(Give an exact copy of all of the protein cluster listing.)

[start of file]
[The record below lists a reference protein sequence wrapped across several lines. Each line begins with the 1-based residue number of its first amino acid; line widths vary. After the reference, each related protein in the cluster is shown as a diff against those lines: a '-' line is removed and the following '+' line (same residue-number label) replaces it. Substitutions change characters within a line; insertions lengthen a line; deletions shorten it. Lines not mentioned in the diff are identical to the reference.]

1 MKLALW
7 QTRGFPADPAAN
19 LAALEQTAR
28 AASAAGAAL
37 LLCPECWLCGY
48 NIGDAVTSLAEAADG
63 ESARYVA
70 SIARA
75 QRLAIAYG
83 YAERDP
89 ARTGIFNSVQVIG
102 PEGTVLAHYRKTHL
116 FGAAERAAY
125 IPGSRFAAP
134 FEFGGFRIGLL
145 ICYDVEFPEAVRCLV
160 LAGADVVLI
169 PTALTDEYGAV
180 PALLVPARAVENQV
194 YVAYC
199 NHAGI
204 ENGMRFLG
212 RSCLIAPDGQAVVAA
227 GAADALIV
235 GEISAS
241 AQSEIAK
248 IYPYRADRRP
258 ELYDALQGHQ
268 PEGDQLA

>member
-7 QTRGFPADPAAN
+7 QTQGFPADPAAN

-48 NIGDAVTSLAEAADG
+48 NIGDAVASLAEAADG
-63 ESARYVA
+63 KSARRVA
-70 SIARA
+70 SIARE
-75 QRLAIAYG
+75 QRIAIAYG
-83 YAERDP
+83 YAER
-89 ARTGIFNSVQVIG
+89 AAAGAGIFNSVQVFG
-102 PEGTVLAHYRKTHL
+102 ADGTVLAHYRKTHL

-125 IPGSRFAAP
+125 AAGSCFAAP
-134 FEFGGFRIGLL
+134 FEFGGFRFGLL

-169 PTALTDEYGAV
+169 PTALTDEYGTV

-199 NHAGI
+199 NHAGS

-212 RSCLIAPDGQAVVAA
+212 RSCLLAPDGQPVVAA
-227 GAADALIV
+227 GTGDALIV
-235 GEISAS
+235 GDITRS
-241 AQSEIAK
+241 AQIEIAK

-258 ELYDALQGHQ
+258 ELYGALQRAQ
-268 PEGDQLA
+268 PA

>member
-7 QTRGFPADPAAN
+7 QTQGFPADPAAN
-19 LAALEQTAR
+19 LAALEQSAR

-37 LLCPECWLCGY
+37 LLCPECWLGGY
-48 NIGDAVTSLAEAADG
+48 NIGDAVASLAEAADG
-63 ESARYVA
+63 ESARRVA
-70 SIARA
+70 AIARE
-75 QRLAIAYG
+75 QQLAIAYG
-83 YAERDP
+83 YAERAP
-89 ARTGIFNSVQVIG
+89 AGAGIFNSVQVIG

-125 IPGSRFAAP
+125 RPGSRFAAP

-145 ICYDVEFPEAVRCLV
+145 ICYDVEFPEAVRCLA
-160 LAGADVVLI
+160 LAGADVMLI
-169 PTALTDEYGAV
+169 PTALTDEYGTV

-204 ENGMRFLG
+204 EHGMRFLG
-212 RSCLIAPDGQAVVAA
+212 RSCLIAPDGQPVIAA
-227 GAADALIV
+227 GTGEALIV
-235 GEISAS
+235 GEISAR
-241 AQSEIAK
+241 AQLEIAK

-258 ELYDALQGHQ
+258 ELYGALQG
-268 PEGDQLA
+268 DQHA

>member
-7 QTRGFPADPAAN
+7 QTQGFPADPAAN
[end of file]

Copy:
[The record below lists a reference protein sequence wrapped across several lines. Each line begins with the 1-based residue number of its first amino acid; line widths vary. After the reference, each related protein in the cluster is shown as a diff against those lines: a '-' line is removed and the following '+' line (same residue-number label) replaces it. Substitutions change characters within a line; insertions lengthen a line; deletions shorten it. Lines not mentioned in the diff are identical to the reference.]

1 MKLALW
7 QTRGFPADPAAN
19 LAALEQTAR
28 AASAAGAAL
37 LLCPECWLCGY
48 NIGDAVTSLAEAADG
63 ESARYVA
70 SIARA
75 QRLAIAYG
83 YAERDP
89 ARTGIFNSVQVIG
102 PEGTVLAHYRKTHL
116 FGAAERAAY
125 IPGSRFAAP
134 FEFGGFRIGLL
145 ICYDVEFPEAVRCLV
160 LAGADVVLI
169 PTALTDEYGAV
180 PALLVPARAVENQV
194 YVAYC
199 NHAGI
204 ENGMRFLG
212 RSCLIAPDGQAVVAA
227 GAADALIV
235 GEISAS
241 AQSEIAK
248 IYPYRADRRP
258 ELYDALQGHQ
268 PEGDQLA

>member
-7 QTRGFPADPAAN
+7 QTQGFPADPAAN

-48 NIGDAVTSLAEAADG
+48 NIGDAVASLAEAADG
-63 ESARYVA
+63 KSARRVA
-70 SIARA
+70 SIARE
-75 QRLAIAYG
+75 QRIAIAYG
-83 YAERDP
+83 YAER
-89 ARTGIFNSVQVIG
+89 AAAGAGIFNSVQVFG
-102 PEGTVLAHYRKTHL
+102 ADGTVLAHYRKTHL

-125 IPGSRFAAP
+125 AAGSCFAAP
-134 FEFGGFRIGLL
+134 FEFGGFRFGLL

-169 PTALTDEYGAV
+169 PTALTDEYGTV

-199 NHAGI
+199 NHAGS

-212 RSCLIAPDGQAVVAA
+212 RSCLLAPDGQPVVAA
-227 GAADALIV
+227 GTGDALIV
-235 GEISAS
+235 GDITRS
-241 AQSEIAK
+241 AQIEIAK

-258 ELYDALQGHQ
+258 ELYGALQRAQ
-268 PEGDQLA
+268 PA

>member
-7 QTRGFPADPAAN
+7 QTQGFPADPAAN
-19 LAALEQTAR
+19 LAALEQSAR

-37 LLCPECWLCGY
+37 LLCPECWLGGY
-48 NIGDAVTSLAEAADG
+48 NIGDAVASLAEAADG
-63 ESARYVA
+63 ESARRVA
-70 SIARA
+70 AIARE
-75 QRLAIAYG
+75 QQLAIAYG
-83 YAERDP
+83 YAERAP
-89 ARTGIFNSVQVIG
+89 AGAGIFNSVQVIG

-125 IPGSRFAAP
+125 RPGSRFAAP

-145 ICYDVEFPEAVRCLV
+145 ICYDVEFPEAVRCLA
-160 LAGADVVLI
+160 LAGADVMLI
-169 PTALTDEYGAV
+169 PTALTDEYGTV

-204 ENGMRFLG
+204 EHGMRFLG
-212 RSCLIAPDGQAVVAA
+212 RSCLIAPDGQPVIAA
-227 GAADALIV
+227 GTGEALIV
-235 GEISAS
+235 GEISAR
-241 AQSEIAK
+241 AQLEIAK

-258 ELYDALQGHQ
+258 ELYGALQG
-268 PEGDQLA
+268 DQHA

>member
-7 QTRGFPADPAAN
+7 QTQGFPADPAAN